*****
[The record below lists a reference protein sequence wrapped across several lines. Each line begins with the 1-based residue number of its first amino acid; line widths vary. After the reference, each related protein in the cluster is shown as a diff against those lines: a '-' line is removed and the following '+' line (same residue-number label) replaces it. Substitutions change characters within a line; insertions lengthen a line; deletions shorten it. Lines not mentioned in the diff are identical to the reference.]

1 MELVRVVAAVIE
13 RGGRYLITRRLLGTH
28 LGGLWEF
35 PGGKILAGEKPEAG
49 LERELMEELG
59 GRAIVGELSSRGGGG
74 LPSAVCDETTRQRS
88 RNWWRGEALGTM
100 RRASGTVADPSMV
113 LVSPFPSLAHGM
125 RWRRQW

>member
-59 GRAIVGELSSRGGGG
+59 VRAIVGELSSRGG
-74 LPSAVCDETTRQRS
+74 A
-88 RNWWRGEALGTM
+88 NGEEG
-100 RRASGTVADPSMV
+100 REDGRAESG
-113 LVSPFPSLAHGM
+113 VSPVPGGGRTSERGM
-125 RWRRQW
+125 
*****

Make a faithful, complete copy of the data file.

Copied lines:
[The record below lists a reference protein sequence wrapped across several lines. Each line begins with the 1-based residue number of its first amino acid; line widths vary. After the reference, each related protein in the cluster is shown as a diff against those lines: a '-' line is removed and the following '+' line (same residue-number label) replaces it. Substitutions change characters within a line; insertions lengthen a line; deletions shorten it. Lines not mentioned in the diff are identical to the reference.]

1 MELVRVVAAVIE
13 RGGRYLITRRLLGTH
28 LGGLWEF
35 PGGKILAGEKPEAG
49 LERELMEELG
59 GRAIVGELSSRGGGG
74 LPSAVCDETTRQRS
88 RNWWRGEALGTM
100 RRASGTVADPSMV
113 LVSPFPSLAHGM
125 RWRRQW

>member
-59 GRAIVGELSSRGGGG
+59 VRAIVGELSSRGG
-74 LPSAVCDETTRQRS
+74 A
-88 RNWWRGEALGTM
+88 NGEEG
-100 RRASGTVADPSMV
+100 REDGRAESG
-113 LVSPFPSLAHGM
+113 VSPVPGGGRTSERGM
-125 RWRRQW
+125 